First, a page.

Measure of emergence through smugness and faith

-April 09, 2014

If you were given a complete list of the elements that composed earth a thousand years ago along with their proportions, dynamics of how they interact, etc, could you have predicted Twitter?

Emergent systems are composed of parts that organize themselves in such a way that the system as a unit exhibits behavior wholly removed from the behavior of the components. An explicit form of the cliché: the system is greater than the sum of its parts. The behavior of hives emerges from their bee components. Traffic patterns emerge from combinations of cars, roads, and human behavior. That Python script you just wrote emerges from a bunch of transistors.

Perhaps the most fascinating example of emergence is consciousness itself. Throw together 86 billion neurons averaging 10,000 connections each, assign them the fairly simple tasks of exciting or inhibiting each other when they pass voltage spikes among themselves and…you’re reading this article, fully aware, chock full of wonder, skepticism, joy, and angst. Who saw that coming?

Descriptions of emergence separate the phenomenon into two categories: Strong and weak. The properties of systems arising from weak emergence can be traced back to the behavior of their components.

A strong-emergent system has the incredible quality that its behavior can't be predicted from the properties of the parts that compose it. Given a set of bees, you could never predict the behavior of hives. Given neural wetware, you could never predict a daydream. Impossible, not just in practice, but impossible in principal, like making a perpetual motion machine.

In other words, strong emergence is magic.

Okay, its proponents portray it as less than magic but more than physics which, to me, means magic.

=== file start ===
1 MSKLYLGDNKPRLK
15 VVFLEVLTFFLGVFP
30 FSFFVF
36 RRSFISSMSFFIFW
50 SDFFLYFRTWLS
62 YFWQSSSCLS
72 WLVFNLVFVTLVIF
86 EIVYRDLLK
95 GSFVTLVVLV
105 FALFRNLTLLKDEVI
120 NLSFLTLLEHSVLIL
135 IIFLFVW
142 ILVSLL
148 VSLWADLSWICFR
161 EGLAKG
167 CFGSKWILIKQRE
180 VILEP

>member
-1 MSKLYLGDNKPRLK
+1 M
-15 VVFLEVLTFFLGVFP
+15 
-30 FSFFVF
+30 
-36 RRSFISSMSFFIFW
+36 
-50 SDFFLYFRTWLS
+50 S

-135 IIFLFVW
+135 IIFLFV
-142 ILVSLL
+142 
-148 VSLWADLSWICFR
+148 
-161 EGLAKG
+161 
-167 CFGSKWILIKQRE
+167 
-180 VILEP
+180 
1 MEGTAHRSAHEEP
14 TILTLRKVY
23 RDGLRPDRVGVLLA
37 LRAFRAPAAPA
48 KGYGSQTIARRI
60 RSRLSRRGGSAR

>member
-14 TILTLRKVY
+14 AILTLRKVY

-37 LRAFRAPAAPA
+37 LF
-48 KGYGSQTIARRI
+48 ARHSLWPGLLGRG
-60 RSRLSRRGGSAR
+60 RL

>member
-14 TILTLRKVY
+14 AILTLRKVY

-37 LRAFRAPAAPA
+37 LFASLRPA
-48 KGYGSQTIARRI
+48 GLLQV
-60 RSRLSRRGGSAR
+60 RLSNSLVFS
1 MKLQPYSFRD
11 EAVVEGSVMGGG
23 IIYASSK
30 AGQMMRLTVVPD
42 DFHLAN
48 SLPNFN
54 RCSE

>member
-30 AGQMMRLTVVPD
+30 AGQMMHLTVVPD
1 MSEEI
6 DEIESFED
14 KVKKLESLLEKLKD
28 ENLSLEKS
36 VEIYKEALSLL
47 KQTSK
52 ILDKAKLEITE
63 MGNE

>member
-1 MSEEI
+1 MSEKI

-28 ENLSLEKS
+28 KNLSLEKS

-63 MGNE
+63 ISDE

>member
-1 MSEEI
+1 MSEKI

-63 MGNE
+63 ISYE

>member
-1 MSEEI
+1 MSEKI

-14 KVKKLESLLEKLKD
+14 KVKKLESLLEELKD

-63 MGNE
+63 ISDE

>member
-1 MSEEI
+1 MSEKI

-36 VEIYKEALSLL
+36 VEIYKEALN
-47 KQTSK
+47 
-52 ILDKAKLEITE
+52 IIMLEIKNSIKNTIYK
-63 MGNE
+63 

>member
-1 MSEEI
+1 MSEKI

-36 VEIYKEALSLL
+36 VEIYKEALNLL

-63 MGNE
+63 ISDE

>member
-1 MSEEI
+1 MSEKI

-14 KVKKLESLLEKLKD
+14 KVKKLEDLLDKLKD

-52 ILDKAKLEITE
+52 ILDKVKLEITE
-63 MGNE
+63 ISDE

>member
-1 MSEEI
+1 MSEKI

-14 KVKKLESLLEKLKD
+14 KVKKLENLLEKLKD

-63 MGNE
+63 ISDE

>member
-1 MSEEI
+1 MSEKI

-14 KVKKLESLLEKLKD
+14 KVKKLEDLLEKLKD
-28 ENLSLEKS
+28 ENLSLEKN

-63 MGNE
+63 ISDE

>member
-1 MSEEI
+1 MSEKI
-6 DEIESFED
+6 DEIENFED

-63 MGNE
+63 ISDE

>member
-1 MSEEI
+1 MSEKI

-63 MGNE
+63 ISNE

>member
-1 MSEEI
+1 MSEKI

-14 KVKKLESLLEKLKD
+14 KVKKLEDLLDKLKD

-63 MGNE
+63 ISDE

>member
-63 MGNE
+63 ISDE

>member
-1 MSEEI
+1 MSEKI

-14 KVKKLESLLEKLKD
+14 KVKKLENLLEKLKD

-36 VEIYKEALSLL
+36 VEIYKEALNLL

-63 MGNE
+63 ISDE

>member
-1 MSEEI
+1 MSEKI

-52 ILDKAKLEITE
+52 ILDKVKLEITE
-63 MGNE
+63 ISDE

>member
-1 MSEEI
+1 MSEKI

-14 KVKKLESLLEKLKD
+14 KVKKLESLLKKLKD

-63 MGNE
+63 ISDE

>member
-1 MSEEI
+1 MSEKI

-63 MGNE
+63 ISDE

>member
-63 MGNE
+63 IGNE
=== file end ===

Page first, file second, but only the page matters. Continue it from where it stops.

The concept of strong emergence is laughable to an engineer or scientist, right?

When you were in school, your math and science—now called STEM (science, technology, engineering, and mathematics)—homework consisted of problem sets. You were given situations and asked to predict their outcomes. Science and math are still taught this way, for the most part. But not for long.

The dilemma with education through homework problems—as you know from your experience as a practicing professional—is that only a tiny fraction of science and engineering problems have solutions that can be written down in tidy equations.

Here’s your new-school homework problem: Given the complete set of atoms and molecules on earth, a reasonable estimate of their positions, and the complete laws of nature for how they interact, what is the probability that Lady Gaga will emerge?

In practice, solving the problem is impossible with current technology and science. But strong emergence sits on the smug pedestal of “impossible in principal” so we’re not limited by the practical or practicable.

If you had sufficient computing power and were provided the complete set of details promised in the homework problem description, you could determine the solution by simulating the system many times, each with slightly different initial conditions. Since the destinations of nonlinear systems vary radically with small variations in their initial conditions, you’ll need to perform many simulations. I mean, a lot of simulations, oodles and scads, but far fewer than an infinity. And in some of those simulations, Justin Bieber will emerge. Now keep running simulations until you get that result 20 or so times and you, too, will be a belieber.

Once you have reasonable statistical samples you can calculate the probability of Tom Cruise jumping up and down on Oprah’s couch, convert it to information entropy, and, voila, there’s your measure of emergence.

Two issues emerge (as well as this pun): first, the entire concept of science and mathematics education needs to shift from solving problems to simulating systems—again, few problems can actually be solved, but every situation can be simulated.

Second, my argument against the existence of strong emergence includes standard reductionist smugness/tautology: for any system that appears to be strong emergent, I can always say, "When you understand the physics better, your simulation will predict it."

All great arguments boil down to smugness vs. faith.

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